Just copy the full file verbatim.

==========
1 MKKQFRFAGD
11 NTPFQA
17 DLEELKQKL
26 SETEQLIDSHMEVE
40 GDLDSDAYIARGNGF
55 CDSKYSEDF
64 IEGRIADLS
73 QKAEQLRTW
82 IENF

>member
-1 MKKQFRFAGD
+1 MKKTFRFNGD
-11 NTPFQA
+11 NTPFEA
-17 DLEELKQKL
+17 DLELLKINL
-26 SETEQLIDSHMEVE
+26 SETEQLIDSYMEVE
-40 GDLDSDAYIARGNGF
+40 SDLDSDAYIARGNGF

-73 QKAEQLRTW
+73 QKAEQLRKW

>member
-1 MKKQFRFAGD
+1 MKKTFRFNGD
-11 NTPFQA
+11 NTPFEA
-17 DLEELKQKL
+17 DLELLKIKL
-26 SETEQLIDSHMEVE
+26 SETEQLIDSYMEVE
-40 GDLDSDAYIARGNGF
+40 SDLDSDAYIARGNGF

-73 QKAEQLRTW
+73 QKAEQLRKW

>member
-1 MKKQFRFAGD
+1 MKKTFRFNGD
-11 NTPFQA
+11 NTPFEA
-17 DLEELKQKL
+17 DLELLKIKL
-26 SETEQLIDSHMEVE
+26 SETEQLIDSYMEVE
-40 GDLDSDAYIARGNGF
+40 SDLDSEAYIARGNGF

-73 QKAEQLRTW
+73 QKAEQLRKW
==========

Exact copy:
1 MKKQFRFAGD
11 NTPFQA
17 DLEELKQKL
26 SETEQLIDSHMEVE
40 GDLDSDAYIARGNGF
55 CDSKYSEDF
64 IEGRIADLS
73 QKAEQLRTW
82 IENF

>member
-1 MKKQFRFAGD
+1 MKKTFRFNGD
-11 NTPFQA
+11 NTPFEA
-17 DLEELKQKL
+17 DLELLKINL
-26 SETEQLIDSHMEVE
+26 SETEQLIDSYMEVE
-40 GDLDSDAYIARGNGF
+40 SDLDSDAYIARGNGF

-73 QKAEQLRTW
+73 QKAEQLRKW

>member
-1 MKKQFRFAGD
+1 MKKTFRFNGD
-11 NTPFQA
+11 NTPFEA
-17 DLEELKQKL
+17 DLELLKIKL
-26 SETEQLIDSHMEVE
+26 SETEQLIDSYMEVE
-40 GDLDSDAYIARGNGF
+40 SDLDSDAYIARGNGF

-73 QKAEQLRTW
+73 QKAEQLRKW

>member
-1 MKKQFRFAGD
+1 MKKTFRFNGD
-11 NTPFQA
+11 NTPFEA
-17 DLEELKQKL
+17 DLELLKIKL
-26 SETEQLIDSHMEVE
+26 SETEQLIDSYMEVE
-40 GDLDSDAYIARGNGF
+40 SDLDSEAYIARGNGF

-73 QKAEQLRTW
+73 QKAEQLRKW